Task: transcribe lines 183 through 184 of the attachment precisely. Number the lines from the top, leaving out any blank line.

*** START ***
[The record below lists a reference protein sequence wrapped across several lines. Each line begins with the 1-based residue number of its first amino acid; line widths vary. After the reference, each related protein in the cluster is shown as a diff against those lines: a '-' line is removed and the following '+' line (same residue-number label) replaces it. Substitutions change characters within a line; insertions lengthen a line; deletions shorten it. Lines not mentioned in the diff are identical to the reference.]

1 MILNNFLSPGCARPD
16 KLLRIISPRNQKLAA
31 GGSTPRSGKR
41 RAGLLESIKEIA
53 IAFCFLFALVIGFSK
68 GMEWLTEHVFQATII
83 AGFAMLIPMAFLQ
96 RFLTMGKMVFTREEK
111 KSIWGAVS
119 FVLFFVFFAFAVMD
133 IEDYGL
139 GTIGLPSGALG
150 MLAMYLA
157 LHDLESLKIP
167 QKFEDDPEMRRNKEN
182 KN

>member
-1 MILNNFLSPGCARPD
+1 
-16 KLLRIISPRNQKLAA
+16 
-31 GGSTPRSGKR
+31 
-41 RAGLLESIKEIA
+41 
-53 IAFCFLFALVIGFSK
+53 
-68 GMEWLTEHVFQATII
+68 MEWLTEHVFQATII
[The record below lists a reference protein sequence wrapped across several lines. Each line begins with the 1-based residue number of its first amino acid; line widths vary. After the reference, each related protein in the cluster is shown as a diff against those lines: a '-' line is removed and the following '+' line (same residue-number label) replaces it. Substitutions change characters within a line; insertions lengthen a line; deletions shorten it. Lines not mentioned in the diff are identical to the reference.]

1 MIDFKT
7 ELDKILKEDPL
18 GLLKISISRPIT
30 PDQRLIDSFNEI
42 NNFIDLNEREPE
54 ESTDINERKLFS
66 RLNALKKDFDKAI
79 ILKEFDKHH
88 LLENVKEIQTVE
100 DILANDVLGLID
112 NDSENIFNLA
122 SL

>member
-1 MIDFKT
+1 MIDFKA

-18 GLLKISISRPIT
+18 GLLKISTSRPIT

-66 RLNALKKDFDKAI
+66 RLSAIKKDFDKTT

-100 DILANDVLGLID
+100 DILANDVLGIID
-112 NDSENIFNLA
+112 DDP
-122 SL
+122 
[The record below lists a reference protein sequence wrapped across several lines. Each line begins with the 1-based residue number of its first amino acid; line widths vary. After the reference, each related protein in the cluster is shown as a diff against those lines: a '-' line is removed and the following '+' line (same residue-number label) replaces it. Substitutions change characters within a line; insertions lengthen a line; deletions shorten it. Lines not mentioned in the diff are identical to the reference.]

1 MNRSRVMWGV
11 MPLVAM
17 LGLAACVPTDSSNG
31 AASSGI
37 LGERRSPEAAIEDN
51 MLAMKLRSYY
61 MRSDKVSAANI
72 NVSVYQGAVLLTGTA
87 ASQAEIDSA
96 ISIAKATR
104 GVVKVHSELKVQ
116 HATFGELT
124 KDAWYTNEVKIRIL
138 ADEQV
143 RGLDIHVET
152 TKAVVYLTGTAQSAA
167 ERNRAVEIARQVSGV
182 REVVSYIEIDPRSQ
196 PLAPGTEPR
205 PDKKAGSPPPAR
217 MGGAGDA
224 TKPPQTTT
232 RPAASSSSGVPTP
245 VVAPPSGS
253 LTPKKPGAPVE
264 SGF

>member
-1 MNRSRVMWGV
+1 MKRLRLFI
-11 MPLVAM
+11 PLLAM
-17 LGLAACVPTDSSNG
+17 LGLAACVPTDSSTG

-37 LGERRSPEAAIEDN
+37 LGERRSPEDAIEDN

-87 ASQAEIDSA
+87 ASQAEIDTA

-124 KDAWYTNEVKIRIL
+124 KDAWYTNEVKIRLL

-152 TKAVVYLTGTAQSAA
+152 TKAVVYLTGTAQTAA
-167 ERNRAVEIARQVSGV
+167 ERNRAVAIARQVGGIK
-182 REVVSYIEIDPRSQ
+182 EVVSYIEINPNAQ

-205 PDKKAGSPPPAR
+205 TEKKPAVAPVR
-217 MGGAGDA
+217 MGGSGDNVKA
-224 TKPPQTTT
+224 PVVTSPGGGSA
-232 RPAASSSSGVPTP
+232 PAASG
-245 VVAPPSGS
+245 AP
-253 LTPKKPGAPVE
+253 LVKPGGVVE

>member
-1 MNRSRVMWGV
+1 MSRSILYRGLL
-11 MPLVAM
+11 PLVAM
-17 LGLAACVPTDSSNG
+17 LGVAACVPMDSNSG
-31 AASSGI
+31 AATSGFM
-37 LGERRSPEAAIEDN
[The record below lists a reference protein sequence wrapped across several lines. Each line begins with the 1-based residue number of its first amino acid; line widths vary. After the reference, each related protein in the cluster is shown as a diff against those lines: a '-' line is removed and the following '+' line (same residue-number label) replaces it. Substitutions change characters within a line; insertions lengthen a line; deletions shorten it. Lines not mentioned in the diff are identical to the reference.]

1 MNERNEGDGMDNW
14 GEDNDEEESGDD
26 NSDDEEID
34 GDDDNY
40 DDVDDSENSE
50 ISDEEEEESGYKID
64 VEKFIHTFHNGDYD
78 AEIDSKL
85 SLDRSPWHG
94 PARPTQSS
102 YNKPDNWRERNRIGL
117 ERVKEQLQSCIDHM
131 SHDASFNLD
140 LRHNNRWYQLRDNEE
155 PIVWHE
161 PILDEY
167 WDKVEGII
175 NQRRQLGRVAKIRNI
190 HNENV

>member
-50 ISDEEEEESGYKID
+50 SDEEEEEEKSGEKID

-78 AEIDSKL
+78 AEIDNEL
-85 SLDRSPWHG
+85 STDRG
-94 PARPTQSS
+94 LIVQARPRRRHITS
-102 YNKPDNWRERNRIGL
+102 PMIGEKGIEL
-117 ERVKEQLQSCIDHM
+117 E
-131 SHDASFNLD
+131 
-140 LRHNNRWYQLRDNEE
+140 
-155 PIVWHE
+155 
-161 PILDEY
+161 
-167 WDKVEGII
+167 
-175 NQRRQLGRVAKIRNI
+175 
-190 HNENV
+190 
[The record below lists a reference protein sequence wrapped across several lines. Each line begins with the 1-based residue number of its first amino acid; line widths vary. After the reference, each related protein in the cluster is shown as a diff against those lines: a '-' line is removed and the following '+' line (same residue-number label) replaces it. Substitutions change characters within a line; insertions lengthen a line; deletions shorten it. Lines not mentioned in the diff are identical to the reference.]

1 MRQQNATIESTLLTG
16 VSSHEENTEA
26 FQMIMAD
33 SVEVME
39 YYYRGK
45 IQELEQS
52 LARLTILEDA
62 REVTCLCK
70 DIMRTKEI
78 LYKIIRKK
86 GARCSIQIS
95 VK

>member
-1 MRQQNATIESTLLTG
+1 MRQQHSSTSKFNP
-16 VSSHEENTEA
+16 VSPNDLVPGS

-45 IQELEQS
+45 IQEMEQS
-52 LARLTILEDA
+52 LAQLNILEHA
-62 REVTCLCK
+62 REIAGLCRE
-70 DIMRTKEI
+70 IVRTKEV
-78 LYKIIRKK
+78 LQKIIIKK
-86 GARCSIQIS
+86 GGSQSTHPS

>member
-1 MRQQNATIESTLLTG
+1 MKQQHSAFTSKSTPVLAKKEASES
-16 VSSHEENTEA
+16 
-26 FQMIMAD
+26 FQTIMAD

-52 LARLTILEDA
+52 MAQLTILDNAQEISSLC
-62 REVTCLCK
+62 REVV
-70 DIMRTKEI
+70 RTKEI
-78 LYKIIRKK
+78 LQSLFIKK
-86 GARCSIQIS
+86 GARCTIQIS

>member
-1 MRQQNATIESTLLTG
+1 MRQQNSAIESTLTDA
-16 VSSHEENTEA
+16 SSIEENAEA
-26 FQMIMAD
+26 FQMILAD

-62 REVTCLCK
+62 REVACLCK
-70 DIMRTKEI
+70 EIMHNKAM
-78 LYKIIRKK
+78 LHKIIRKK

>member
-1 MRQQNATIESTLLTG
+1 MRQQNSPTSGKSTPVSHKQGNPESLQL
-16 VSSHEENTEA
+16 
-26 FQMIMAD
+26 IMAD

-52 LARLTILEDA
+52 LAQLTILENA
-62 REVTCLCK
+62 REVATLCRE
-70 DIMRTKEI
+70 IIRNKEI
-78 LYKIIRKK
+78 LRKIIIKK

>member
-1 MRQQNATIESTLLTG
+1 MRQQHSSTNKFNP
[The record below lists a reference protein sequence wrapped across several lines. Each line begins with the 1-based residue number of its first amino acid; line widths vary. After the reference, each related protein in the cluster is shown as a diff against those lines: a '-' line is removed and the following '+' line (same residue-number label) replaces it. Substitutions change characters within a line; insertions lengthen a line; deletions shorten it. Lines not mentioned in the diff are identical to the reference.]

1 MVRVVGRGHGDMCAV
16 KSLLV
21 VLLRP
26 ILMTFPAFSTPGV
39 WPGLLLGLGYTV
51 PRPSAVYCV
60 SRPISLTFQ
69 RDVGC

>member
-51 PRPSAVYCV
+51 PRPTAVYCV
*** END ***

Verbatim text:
86 GARCSIQIS
95 VK